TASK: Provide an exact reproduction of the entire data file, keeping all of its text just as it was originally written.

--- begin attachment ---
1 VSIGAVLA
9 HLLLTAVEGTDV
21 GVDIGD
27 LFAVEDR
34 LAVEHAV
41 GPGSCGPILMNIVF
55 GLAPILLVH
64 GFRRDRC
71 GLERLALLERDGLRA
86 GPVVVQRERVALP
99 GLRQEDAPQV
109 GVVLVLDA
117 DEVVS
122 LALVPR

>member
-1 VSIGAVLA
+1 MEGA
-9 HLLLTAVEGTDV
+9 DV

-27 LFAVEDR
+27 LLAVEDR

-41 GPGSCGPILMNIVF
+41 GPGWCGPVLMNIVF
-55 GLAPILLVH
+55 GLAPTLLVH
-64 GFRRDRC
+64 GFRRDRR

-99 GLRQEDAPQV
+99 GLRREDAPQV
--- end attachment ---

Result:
1 VSIGAVLA
9 HLLLTAVEGTDV
21 GVDIGD
27 LFAVEDR
34 LAVEHAV
41 GPGSCGPILMNIVF
55 GLAPILLVH
64 GFRRDRC
71 GLERLALLERDGLRA
86 GPVVVQRERVALP
99 GLRQEDAPQV
109 GVVLVLDA
117 DEVVS
122 LALVPR

>member
-1 VSIGAVLA
+1 MEGA
-9 HLLLTAVEGTDV
+9 DV

-27 LFAVEDR
+27 LLAVEDR

-41 GPGSCGPILMNIVF
+41 GPGWCGPVLMNIVF
-55 GLAPILLVH
+55 GLAPTLLVH
-64 GFRRDRC
+64 GFRRDRR

-99 GLRQEDAPQV
+99 GLRREDAPQV